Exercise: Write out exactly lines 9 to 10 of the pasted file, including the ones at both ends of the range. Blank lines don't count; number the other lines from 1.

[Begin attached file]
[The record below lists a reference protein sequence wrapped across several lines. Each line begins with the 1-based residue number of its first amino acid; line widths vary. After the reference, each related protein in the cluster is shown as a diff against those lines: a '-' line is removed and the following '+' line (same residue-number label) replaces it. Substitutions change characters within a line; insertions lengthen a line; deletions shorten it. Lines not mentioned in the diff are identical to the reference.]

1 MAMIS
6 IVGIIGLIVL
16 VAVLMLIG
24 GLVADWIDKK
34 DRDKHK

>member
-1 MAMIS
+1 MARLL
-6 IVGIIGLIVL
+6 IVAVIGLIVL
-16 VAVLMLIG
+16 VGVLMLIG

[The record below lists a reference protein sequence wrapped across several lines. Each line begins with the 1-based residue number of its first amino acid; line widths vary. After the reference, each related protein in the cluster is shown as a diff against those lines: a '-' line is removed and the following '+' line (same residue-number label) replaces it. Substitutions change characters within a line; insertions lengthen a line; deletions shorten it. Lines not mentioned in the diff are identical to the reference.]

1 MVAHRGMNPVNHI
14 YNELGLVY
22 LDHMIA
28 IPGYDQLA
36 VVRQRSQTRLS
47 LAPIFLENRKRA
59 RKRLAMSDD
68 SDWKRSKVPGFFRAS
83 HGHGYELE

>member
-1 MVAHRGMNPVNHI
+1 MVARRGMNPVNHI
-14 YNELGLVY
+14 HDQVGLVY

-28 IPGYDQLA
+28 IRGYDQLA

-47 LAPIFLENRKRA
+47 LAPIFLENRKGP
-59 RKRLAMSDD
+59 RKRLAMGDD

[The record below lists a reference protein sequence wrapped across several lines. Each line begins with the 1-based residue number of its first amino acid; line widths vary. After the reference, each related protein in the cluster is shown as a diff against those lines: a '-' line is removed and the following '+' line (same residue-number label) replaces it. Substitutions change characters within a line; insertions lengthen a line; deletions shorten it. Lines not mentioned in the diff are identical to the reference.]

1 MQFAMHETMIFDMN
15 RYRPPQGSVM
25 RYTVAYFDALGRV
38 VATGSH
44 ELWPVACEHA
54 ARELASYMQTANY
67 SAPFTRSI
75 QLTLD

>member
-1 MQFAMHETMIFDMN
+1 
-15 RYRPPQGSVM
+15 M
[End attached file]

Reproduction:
+1 MARLL
-6 IVGIIGLIVL